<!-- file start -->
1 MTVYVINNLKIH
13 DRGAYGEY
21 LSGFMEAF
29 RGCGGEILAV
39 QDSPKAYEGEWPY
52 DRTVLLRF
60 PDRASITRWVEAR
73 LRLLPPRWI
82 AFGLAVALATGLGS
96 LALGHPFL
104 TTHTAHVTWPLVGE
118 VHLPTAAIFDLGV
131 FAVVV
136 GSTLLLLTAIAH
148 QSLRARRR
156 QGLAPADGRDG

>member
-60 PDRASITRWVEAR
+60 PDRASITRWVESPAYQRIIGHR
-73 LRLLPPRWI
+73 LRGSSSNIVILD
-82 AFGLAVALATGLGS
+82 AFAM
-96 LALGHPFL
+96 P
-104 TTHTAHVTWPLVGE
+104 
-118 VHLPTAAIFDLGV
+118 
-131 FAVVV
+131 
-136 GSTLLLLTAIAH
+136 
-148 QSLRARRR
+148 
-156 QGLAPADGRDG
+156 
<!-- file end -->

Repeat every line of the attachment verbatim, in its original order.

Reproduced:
1 MTVYVINNLKIH
13 DRGAYGEY
21 LSGFMEAF
29 RGCGGEILAV
39 QDSPKAYEGEWPY
52 DRTVLLRF
60 PDRASITRWVEAR
73 LRLLPPRWI
82 AFGLAVALATGLGS
96 LALGHPFL
104 TTHTAHVTWPLVGE
118 VHLPTAAIFDLGV
131 FAVVV
136 GSTLLLLTAIAH
148 QSLRARRR
156 QGLAPADGRDG

>member
-60 PDRASITRWVEAR
+60 PDRASITRWVESPAYQRIIGHR
-73 LRLLPPRWI
+73 LRGSSSNIVILD
-82 AFGLAVALATGLGS
+82 AFAM
-96 LALGHPFL
+96 P
-104 TTHTAHVTWPLVGE
+104 
-118 VHLPTAAIFDLGV
+118 
-131 FAVVV
+131 
-136 GSTLLLLTAIAH
+136 
-148 QSLRARRR
+148 
-156 QGLAPADGRDG
+156 